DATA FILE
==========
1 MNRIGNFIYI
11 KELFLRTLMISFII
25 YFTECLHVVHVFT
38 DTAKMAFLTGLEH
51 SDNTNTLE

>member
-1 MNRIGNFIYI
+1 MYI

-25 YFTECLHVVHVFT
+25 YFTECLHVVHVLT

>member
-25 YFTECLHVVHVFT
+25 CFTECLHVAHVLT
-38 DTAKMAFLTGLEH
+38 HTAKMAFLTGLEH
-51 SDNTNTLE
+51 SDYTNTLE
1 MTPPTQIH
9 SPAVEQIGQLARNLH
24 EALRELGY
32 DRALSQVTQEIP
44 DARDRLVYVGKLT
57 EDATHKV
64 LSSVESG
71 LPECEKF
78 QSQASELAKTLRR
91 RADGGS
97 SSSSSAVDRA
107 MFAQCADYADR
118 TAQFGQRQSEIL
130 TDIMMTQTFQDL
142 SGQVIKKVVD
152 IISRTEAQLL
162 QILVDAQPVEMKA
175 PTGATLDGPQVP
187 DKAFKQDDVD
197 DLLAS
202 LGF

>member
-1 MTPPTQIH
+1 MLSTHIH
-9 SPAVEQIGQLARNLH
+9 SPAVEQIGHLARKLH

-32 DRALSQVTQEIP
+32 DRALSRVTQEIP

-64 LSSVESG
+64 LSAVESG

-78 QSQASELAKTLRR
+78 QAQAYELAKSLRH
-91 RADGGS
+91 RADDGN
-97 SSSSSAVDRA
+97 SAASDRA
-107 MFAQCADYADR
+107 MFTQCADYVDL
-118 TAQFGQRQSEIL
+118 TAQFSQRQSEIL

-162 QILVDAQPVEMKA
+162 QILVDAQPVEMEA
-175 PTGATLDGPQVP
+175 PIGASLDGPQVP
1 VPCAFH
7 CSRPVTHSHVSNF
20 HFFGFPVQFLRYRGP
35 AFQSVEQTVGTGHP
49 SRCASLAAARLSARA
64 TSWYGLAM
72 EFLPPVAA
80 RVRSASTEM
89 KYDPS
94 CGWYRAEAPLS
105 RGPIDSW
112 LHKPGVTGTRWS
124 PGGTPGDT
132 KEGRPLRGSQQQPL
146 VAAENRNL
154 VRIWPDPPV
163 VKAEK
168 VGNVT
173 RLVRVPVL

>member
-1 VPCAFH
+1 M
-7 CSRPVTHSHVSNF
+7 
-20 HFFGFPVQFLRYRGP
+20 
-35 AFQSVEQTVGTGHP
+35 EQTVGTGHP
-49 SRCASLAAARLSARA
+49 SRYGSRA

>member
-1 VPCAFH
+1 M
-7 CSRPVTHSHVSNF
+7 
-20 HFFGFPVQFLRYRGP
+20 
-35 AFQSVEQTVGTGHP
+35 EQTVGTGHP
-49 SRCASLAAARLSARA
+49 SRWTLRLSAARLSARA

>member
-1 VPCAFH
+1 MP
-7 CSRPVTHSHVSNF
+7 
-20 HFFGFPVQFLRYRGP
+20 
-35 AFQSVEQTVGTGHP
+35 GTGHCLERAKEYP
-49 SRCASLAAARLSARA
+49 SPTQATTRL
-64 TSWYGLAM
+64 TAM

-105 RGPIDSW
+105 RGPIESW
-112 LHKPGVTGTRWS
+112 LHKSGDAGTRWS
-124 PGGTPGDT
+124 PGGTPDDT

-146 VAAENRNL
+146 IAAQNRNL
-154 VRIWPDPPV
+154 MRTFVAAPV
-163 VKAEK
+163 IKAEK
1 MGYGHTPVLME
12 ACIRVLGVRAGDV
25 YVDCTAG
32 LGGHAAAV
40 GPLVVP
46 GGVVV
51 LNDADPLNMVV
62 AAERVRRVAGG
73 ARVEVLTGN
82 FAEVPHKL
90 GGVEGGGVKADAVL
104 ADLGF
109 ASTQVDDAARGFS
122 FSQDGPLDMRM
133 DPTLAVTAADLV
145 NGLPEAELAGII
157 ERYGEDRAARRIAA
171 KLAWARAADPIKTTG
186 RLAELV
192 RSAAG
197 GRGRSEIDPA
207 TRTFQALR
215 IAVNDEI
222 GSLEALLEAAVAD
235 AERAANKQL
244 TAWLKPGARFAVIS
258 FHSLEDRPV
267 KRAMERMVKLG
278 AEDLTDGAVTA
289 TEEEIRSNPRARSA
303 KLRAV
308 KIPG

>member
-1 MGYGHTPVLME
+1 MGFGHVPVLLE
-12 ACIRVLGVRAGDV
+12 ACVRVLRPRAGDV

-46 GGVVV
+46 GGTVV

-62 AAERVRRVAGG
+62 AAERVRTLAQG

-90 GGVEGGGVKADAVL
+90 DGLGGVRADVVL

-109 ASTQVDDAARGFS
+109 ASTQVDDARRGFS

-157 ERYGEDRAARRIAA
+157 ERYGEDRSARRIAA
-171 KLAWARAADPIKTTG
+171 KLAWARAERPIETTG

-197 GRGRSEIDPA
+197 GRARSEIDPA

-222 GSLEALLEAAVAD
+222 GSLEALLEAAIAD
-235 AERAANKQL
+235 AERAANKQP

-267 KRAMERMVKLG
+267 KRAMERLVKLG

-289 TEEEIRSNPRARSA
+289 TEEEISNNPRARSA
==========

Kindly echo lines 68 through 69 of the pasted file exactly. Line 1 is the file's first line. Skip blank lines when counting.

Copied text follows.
72 EFLPPVAA
80 RVRSASTEM